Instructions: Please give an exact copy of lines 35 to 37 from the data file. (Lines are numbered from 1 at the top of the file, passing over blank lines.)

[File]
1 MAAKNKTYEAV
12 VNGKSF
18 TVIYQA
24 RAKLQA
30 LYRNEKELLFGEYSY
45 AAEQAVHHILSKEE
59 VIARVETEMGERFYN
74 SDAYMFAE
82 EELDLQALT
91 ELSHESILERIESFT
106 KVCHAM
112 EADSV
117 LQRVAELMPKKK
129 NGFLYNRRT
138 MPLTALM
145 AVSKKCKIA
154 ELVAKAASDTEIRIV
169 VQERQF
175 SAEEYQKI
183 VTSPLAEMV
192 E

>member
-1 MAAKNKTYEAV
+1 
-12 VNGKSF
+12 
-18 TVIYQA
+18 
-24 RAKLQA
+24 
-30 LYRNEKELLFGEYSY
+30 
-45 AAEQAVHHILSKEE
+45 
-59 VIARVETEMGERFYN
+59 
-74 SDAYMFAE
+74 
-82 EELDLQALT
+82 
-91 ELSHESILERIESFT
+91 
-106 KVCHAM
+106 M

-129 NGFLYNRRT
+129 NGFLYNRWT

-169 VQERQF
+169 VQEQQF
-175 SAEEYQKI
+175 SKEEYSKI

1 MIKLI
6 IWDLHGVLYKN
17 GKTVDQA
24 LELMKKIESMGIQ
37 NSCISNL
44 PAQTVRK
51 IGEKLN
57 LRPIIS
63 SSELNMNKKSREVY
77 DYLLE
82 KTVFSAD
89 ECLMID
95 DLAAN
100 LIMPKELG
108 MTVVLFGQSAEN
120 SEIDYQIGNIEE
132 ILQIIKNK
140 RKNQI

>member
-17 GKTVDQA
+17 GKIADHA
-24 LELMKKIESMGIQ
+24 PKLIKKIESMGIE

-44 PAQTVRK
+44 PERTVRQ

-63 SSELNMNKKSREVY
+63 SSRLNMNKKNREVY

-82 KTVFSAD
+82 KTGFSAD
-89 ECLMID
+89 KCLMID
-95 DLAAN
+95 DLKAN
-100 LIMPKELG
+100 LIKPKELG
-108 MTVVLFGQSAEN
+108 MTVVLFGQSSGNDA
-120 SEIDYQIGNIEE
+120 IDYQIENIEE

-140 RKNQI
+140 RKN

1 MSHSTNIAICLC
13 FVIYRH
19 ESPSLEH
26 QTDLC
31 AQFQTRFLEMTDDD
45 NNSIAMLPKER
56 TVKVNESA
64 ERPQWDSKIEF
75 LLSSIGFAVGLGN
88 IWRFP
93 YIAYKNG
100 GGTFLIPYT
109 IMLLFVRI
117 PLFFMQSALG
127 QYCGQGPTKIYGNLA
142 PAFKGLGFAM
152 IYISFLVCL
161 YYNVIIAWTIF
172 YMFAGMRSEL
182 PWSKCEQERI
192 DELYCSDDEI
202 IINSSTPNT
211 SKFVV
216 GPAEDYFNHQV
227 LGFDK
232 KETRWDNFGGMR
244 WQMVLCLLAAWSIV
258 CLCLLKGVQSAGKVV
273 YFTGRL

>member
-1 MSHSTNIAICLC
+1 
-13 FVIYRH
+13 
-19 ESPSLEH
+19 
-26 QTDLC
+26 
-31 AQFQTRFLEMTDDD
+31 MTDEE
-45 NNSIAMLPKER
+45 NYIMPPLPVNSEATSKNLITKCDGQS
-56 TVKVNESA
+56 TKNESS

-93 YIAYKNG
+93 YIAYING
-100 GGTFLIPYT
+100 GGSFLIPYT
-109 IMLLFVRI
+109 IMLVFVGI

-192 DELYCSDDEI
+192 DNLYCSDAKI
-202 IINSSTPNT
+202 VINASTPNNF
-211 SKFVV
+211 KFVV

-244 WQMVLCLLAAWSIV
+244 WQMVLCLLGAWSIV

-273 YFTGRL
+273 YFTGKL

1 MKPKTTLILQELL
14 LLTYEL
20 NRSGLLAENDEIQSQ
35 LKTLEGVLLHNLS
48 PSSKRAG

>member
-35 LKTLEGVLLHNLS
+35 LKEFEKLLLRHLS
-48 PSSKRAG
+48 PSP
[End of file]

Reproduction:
-59 VIARVETEMGERFYN
+59 
-74 SDAYMFAE